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  1. Estimating human joint moments using wearable sensors has utility for personalized health monitoring and generalized exoskeleton control. Data-driven models have potential to map wearable sensor data to human joint moments, even with a reduced sensor suite and without subject-specific calibration. In this study, we quantified the RMSE and R 2 of a temporal convolutional network (TCN), trained to estimate human hip moments in the sagittal plane using exoskeleton sensor data (i.e., a hip encoder and thigh- and pelvis-mounted inertial measurement units). We conducted three analyses in which we iteratively retrained the network while: 1) varying the input sequence length of the model, 2) incorporating noncausal data into the input sequence, thus delaying the network estimates, and 3) time shifting the labels to train the model to anticipate (i.e., predict) human hip moments. We found that 930 ms of causal input data maintained model performance while minimizing input sequence length (validation RMSE and R 2 of 0.141±0.014 Nm/kg and 0.883±0.025, respectively). Further, delaying the model estimate by up to 200 ms significantly improved model performance compared to the best causal estimators (p<0.05), improving estimator fidelity in use cases where delayed estimates are acceptable (e.g., in personalized health monitoring or diagnoses). Finally, we found that anticipating hip moments further in time linearly increased model RMSE and decreased R 2 (p<0.05); however, performance remained strong (R 2 >0.85) when predicting up to 200 ms ahead.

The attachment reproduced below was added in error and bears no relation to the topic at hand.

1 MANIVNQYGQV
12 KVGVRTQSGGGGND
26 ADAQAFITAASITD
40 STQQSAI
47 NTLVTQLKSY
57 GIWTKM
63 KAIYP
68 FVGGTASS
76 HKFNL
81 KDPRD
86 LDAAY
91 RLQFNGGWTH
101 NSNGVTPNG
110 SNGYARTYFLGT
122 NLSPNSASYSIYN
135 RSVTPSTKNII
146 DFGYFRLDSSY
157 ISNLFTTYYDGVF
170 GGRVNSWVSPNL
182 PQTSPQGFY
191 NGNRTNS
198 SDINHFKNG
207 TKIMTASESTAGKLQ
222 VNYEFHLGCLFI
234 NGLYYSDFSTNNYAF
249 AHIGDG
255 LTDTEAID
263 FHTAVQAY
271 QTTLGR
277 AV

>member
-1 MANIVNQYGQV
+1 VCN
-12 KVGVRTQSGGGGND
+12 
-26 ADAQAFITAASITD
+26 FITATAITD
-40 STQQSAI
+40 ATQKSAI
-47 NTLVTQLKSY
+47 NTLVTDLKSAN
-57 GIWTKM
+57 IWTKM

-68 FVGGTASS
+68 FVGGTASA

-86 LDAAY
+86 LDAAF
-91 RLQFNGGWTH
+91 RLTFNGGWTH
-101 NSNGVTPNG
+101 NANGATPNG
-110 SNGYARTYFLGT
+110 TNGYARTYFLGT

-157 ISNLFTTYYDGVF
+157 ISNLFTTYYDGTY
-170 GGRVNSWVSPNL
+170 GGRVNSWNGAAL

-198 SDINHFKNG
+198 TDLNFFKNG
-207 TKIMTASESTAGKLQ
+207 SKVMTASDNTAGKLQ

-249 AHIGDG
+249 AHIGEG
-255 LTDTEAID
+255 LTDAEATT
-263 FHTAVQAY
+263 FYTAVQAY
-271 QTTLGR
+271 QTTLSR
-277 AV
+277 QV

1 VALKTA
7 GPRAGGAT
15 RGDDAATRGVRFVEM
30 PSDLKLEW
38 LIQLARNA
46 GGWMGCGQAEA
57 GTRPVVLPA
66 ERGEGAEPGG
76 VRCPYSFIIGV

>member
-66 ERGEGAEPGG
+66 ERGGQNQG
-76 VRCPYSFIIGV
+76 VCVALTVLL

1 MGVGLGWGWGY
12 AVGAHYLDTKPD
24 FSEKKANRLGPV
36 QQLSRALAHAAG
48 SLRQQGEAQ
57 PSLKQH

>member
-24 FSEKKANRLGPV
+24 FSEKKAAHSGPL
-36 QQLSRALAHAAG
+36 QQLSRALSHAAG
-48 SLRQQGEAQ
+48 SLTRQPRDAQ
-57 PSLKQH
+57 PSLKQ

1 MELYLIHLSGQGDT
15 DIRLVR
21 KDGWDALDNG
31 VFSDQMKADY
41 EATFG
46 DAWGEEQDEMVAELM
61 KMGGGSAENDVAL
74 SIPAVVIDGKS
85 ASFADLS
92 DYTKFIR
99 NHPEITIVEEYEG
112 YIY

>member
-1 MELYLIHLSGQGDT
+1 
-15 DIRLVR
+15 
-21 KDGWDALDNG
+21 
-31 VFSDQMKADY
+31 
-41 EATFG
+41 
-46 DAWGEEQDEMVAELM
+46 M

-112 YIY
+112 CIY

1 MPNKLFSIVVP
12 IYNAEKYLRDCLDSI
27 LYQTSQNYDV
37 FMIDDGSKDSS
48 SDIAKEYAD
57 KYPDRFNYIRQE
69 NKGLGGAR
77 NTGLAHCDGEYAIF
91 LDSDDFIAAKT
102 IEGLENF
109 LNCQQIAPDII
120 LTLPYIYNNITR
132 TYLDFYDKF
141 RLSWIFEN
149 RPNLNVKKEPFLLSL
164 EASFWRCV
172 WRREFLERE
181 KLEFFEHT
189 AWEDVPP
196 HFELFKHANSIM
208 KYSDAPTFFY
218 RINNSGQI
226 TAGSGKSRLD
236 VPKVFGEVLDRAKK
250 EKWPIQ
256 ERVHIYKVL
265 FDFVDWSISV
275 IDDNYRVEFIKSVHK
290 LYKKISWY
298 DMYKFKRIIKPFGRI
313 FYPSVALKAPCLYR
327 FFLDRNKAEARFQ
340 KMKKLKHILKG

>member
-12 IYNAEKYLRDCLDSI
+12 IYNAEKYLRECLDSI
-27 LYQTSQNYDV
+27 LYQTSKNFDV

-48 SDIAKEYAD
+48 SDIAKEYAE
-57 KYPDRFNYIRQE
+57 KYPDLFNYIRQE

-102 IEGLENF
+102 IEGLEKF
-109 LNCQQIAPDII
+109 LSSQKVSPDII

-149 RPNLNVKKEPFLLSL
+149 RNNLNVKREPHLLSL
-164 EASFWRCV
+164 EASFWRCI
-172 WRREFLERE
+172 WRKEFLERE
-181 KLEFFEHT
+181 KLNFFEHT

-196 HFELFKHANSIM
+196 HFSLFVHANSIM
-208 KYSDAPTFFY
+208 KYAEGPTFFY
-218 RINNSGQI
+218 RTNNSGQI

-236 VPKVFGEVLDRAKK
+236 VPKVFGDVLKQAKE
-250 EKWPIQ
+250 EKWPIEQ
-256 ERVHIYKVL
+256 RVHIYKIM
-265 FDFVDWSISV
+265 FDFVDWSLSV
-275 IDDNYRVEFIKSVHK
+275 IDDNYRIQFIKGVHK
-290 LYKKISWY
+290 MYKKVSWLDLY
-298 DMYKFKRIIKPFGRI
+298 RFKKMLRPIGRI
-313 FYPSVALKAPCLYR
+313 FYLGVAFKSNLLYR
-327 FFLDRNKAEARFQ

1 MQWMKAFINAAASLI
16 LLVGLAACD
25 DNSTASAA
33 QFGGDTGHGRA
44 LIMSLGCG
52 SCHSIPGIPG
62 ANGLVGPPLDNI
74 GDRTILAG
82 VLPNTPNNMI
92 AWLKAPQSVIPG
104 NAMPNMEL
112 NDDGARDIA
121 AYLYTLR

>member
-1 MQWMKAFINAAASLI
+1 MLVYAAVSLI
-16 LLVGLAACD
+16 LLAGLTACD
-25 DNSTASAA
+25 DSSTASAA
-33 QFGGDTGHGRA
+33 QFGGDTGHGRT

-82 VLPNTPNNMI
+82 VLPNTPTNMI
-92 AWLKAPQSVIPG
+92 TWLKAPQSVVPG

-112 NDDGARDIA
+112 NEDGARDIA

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  2. Autonomous lower-limb exoskeletons must modulate assistance based on locomotion mode (e.g., ramp or stair ascent) to adapt to the corresponding changes in human biological joint dynamics. However, current mode classification strategies for exoskeletons often require user-specific tuning, have a slow update rate, and rely on additional sensors outside of the exoskeleton sensor suite. In this study, we introduce a deep convolutional neural network-based locomotion mode classifier for hip exoskeleton applications using an open-source gait biomechanics dataset with various wearable sensors. Our approach removed the limitations of previous systems as it is 1) subject-independent (i.e., no user-specific data), 2) capable of continuously classifying for smooth and seamless mode transitions, and 3) only utilizes minimal wearable sensors native to a conventional hip exoskeleton. We optimized our model, based on several important factors contributing to overall performance, such as transition label timing, model architecture, and sensor placement, which provides a holistic understanding of mode classifier design. Our optimized DL model showed a 3.13% classification error (steady-state: 0.80 ± 0.38% and transitional: 6.49 ± 1.42%), outperforming other machine learning-based benchmarks commonly practiced in the field (p<0.05). Furthermore, our multi-modal analysis indicated that our model can maintain high performance in different settings such as unseen slopes on stairs or ramps. Thus, our study presents a novel locomotion mode framework, capable of advancing robotic exoskeleton applications toward assisting community ambulation.